Blackbird’s Startmate accelerator program is increasing the amount it can invest in startups from $50,000 to $150,000.
Blackbird partner and Startmate accelerator boss Niki Scevak told Business Insider the early stage funding environment is changing in Australia and startups need more funds and longer to test the viability of ideas.
He said early seed rounds are increasing from a few hundred thousand dollars to several rounds of $1.5-$2 million per startup.
“The bar for a seed round has gone way up… for founders to prove out product/market fit over six or nine months instead of three or four months,” he said.
Driving the larger rounds is a growing venture capital market both in the US and, to a lesser extent, Australia, where green-shoots are starting to appear with the likes of Square Peg, Blackbird and AirTree Ventures investing in the ecosystem.
“There are lots and lots of micro VCs in the US where the rounds need to be larger… that’s driving it on some level,” Scevak said.
Surprisingly for an investor looking for good deals, he argues that many tech startups have been undervalued.
“Startups should be valued higher than they have been in the last five or ten years. It is a global financing market at the seed level.”
Scevak is adamant the growing funding rounds aren’t an indication of a tech bubble. Rather, it shows the tech industry needs to be seen as one that is very much part of the business world, not a separate side segment.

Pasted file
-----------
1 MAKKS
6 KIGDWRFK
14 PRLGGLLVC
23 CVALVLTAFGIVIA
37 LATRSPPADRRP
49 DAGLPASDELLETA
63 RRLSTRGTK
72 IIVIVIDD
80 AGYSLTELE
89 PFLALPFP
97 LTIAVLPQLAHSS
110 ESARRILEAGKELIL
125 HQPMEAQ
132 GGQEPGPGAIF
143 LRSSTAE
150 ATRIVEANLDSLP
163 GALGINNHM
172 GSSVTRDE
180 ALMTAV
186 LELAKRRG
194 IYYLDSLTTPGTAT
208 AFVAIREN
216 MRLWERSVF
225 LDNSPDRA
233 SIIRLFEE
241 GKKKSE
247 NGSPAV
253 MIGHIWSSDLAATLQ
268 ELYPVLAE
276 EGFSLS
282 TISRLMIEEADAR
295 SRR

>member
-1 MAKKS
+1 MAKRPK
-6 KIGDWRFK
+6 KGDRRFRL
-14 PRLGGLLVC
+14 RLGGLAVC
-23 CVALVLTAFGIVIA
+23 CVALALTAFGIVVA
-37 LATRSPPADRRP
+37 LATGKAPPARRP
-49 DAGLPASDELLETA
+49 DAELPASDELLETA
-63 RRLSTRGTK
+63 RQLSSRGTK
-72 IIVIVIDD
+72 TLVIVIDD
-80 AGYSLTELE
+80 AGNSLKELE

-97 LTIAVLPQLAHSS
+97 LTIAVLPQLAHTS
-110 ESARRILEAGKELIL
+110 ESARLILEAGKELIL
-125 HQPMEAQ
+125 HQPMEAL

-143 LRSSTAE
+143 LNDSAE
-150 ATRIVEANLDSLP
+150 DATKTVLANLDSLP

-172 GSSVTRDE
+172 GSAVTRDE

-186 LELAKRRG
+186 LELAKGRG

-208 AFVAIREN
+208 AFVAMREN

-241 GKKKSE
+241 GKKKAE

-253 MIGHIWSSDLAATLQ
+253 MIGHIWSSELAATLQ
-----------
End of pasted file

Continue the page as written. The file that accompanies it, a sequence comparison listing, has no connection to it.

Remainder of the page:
“Technology isn’t [sitting in] the corner of the world, this is the business world,” he said, adding Apple, Microsoft and Google are now among the largest companies in the world.
Startmate’s additional funding will work in a two-part injection. An initial $50,000 will be allocated to each startup in return for 7.5% equity when they join the program. The mentor network will then collectively vote on which startups have made the most progress and invest the additional $100,000. The startup has the decision to accept the investment at a $2 million valuation.
“We help nerds become great CEOs,” Scevak said.
The selection process will be the same and mentors like Atlasssian’s Mike Cannon-Brookes will still be working with them.
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